A legal challenge to the Digital Economy Act by BT and TalkTalk threatens to reopen rifts between broadband providers and content owners over how they tackle online piracy.
BT and TalkTalk have filed papers with the High Court asking for a judicial review of the act, which was passed in the “wash-up” process at the end of the last parliament.
The internet service providers, who together have more than 9m broadband customers, believe that the hastily debated act failed to follow legal procedures required by several European directives, concerning privacy, proportionality, e-commerce and technical standards.
“We want a quick hearing so everyone can be clear about this before the end of the year,” said Simon Milner, industry policy director at BT.
The challenge comes as record labels, film and television producers and ISPs meet Ofcom, the media regulator, to discuss implementing the act’s crackdown on piracy. BT and TalkTalk’s actions appeared at odds with hopes that the two industries might forge a rapprochement after years of argument over who is responsible for pursuing unlawful downloaders.
Although TalkTalk has been outspoken in its criticism of the act throughout its passage, BT has hitherto been more measured in its comments, as it seeks to expand by creating media services such as BT Vision. Other ISPs were not invited to join the campaign.
Every film downloaded from the Pirate Bay or the dozens of other sites offering unlicensed content is a lost sale for BT Vision, Mr Milner said, and commercial negotiations with rights holders are continuing.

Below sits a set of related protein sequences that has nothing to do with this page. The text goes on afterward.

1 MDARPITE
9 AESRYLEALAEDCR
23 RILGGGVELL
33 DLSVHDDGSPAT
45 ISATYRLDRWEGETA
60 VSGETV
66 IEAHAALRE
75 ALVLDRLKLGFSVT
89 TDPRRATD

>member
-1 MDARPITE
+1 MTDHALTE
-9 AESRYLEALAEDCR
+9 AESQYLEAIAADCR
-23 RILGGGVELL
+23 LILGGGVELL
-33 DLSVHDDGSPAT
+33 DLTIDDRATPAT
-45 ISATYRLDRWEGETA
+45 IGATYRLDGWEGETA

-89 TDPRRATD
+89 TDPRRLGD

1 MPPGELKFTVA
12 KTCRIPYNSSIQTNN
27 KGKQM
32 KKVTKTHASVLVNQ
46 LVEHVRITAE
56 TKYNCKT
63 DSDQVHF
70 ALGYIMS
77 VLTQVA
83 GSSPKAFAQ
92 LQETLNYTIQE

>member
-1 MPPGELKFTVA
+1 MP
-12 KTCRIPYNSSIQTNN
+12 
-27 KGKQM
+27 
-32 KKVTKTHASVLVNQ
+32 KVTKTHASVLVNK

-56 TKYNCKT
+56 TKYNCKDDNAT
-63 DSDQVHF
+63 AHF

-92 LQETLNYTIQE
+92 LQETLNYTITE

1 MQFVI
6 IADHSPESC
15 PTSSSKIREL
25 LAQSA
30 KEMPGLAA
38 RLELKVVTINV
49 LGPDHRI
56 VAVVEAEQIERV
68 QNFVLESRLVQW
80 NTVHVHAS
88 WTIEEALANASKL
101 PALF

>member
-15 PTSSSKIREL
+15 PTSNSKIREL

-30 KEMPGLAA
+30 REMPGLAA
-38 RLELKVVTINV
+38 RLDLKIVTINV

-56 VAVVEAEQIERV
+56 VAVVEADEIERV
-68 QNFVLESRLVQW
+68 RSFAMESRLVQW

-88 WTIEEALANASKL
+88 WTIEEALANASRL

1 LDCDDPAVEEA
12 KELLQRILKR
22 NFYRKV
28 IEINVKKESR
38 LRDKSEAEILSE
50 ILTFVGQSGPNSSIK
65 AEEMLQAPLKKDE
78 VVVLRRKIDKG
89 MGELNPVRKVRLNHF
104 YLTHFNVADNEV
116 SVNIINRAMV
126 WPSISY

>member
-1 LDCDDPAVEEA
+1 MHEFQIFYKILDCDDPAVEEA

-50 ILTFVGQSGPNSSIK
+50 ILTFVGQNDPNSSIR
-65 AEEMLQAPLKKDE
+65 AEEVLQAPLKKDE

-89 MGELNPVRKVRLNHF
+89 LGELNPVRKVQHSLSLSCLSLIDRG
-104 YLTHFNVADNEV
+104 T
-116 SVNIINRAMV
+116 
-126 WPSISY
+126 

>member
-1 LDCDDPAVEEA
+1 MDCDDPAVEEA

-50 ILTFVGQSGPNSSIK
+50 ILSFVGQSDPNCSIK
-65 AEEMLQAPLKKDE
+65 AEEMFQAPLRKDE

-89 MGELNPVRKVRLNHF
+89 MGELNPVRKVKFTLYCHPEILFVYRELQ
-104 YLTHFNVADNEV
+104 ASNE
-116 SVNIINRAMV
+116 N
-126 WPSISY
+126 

But he added: “This is their business: it’s up to them to find a solution to their business problems . . . It’s not principally our problem.”
The ISPs say the interests of both their customers and shareholders are at stake.
Charles Dunstone, chairman of TalkTalk, said that enacting the law would invade innocent people’s privacy. “We think the previous government’s rushed approach resulted in flawed legislation. That’s why we need a judicial review.”
The BPI, which represents record labels, said the legal challenge was a “disappointment but not a surprise . . . [BT and TalkTalk] appear desperate to protect their vast profits at the expense of musicians and creators. We are hopeful that this will not delay the implementation of the act.”
Under the act, ISPs would be required to write warning letters to thousands of customers whom rights holders found had been downloading their content illegally. If that failed to deter 70 per cent of pirates, ISPs could be required to block certain sites or suspend the internet access of repeat offenders.
Many contributors to the government’s Your Freedom website, which invites nominations of laws to repeal, cite the Digital Economy Act. Internet companies such as Google, Facebook and Yahoo also criticised the law during its passage.
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